Community members gathered at Kahana to restore Huilua fishpond in the spirit of aloha ʻāina.
“We’re at Huilua fishpond in the moku of Koʻolauloa on the island of Oʻahu. This bay area here is called Kalehualoa, so Huilua is at the south end of this bay,” said Kahiau Wallace.
“The kahea went out to have one thousand people on Oʻahu to come and huli ka lima i lalo – put their hands down and restore the fishpond, which was, and hopes to be, a viable source of food for this ahupuaʻa,” said Ānuenue Punua.
“Today we are also here in support of our ʻohana on Maunakea, which has really brought a push to aloha ʻāina. The kahea woke up a lot of our people, a lot of our ʻohana, people not knowing how to kōkua. This is one way, you kōkua in your own wahi, in your own places,” said Punua.
“Our hui is the Aloha ʻĀina Hui, and although we kākoʻo our presence in waving signs, and things we have to politically, our manaʻo is we have to hana lima in order to make a statement that we aloha ʻāina here and for the whole pae ʻāina. So by taking care of our ʻāina that’s how we can show kākoʻo for the mauna as well,” said Wallace.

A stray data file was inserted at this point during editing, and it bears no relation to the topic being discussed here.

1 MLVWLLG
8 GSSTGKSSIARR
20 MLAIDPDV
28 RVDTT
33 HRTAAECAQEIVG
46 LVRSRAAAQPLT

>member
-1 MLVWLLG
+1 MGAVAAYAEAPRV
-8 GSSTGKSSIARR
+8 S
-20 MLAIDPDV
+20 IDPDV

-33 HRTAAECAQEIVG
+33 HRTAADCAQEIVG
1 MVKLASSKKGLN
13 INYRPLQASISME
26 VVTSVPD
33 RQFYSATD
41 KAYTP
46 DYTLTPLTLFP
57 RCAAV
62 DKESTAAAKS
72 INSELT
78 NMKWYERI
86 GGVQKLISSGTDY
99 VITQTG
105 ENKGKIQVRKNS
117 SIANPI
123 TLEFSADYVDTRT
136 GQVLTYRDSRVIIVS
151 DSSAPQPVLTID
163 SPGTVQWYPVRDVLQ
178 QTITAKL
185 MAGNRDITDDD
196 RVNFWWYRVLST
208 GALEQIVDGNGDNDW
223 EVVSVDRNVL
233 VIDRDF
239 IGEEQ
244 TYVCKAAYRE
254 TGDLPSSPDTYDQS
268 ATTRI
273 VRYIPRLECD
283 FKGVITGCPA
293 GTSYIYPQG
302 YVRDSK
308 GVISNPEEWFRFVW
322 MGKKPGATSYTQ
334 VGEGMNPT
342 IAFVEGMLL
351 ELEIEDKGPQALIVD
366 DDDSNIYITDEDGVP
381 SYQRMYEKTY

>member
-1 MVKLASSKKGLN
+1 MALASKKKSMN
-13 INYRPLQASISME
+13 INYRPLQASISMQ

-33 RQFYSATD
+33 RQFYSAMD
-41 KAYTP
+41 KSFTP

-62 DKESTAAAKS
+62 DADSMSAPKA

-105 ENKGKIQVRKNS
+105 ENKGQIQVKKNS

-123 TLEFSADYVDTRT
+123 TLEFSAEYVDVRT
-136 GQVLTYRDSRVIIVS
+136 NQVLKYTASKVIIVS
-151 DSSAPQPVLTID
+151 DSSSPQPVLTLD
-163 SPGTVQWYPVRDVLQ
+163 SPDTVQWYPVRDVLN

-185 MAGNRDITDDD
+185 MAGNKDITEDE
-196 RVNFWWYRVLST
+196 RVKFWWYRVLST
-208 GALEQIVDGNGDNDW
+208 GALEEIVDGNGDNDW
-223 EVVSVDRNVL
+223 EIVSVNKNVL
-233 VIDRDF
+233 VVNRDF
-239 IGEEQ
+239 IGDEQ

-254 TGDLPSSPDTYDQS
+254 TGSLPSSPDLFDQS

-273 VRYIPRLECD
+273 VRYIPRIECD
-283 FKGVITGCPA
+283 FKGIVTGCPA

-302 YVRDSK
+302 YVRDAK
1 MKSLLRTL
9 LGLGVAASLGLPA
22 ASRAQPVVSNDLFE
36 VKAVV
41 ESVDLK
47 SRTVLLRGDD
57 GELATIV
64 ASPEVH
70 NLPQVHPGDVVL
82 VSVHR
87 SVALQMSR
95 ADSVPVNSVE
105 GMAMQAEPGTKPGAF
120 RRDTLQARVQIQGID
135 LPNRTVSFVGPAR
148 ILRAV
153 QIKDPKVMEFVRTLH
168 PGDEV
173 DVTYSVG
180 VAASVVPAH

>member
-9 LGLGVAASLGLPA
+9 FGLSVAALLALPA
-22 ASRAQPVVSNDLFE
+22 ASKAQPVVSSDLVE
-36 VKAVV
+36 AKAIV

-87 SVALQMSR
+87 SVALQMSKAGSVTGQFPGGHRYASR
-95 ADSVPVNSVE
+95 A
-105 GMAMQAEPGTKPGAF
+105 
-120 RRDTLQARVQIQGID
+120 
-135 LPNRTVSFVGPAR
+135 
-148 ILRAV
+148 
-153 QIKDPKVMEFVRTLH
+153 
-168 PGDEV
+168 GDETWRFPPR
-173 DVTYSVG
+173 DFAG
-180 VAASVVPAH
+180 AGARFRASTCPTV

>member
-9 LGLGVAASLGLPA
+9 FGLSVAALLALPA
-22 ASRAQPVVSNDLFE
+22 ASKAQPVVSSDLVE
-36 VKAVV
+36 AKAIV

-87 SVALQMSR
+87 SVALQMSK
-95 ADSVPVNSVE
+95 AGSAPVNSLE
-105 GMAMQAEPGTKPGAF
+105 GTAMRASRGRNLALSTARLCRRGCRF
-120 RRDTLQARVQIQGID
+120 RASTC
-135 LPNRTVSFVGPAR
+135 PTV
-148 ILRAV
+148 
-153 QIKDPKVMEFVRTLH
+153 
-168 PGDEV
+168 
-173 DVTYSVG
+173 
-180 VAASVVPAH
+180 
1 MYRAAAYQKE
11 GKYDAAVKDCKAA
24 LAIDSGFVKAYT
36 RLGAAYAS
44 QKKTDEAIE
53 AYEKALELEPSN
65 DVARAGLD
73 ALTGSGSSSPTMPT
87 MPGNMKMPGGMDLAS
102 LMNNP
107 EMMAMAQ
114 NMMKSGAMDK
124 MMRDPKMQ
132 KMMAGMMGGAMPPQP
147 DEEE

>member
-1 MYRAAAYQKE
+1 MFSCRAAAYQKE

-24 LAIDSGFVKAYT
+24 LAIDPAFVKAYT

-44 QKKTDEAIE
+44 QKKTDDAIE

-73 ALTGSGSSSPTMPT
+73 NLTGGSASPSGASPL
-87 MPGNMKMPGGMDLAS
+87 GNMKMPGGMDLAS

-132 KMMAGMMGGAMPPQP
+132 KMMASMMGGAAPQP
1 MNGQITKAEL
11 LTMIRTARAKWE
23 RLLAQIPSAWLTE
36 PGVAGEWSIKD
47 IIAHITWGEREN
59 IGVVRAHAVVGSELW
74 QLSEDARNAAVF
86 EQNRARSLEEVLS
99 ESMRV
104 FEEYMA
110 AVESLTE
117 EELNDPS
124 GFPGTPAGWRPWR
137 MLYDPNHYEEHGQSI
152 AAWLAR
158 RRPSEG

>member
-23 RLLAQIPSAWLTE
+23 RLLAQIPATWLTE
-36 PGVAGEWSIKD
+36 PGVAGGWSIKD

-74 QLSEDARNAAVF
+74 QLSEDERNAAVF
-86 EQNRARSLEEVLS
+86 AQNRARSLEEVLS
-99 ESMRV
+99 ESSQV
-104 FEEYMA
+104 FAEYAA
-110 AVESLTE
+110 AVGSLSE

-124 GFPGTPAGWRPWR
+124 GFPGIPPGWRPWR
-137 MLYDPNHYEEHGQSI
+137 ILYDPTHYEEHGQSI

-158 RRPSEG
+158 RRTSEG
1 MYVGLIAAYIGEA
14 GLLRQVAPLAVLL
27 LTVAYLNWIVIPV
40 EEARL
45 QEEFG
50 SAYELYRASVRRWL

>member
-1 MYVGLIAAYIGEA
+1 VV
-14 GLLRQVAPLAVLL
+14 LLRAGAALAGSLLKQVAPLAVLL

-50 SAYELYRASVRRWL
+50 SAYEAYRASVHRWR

“A lot of it is reconnecting, with their kupuna, with our kupuna, with the kupuna of this ʻāina. A lot of people today I know expressed that they didn’t know how to kōkua. So here is a great way, they loved that they were called out and invited,” said Punua.
“Our big manaʻo for today was ‘ua lawa mākou i ka pōhaku, ka ʻai kamahaʻo o ka ʻāina.’ The manaʻo is that the pōhaku is enough for us to live. We can make fishponds, we can make kīpapa, we can make loʻi, and through that we can feed ourselves. That’s the best way for us to be independent, by us feeding ourselves and our people,” said Wallace.
“Together we really can take our ʻāina back. There’s kupuna here, there’s makua here, and also make sure you don’t leave your keiki at home. Include everyone in this ʻohana because it’s going to take everyone to restore our nation,” said Punua.